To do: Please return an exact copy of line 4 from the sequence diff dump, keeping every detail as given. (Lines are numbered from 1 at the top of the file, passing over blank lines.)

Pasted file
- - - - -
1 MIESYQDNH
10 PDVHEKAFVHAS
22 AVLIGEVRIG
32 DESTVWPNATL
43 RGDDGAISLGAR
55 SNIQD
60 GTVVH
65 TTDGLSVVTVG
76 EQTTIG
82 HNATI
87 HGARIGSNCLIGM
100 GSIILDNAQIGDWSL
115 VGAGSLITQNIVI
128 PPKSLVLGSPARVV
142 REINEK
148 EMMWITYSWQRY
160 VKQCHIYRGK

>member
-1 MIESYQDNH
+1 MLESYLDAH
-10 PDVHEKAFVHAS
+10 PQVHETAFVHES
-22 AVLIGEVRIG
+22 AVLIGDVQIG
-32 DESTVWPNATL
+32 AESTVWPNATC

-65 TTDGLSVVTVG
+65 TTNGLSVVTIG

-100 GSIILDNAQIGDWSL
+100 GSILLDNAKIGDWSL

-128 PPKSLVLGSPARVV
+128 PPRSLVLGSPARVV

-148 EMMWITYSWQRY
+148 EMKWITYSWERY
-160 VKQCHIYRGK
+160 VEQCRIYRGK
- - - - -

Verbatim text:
32 DESTVWPNATL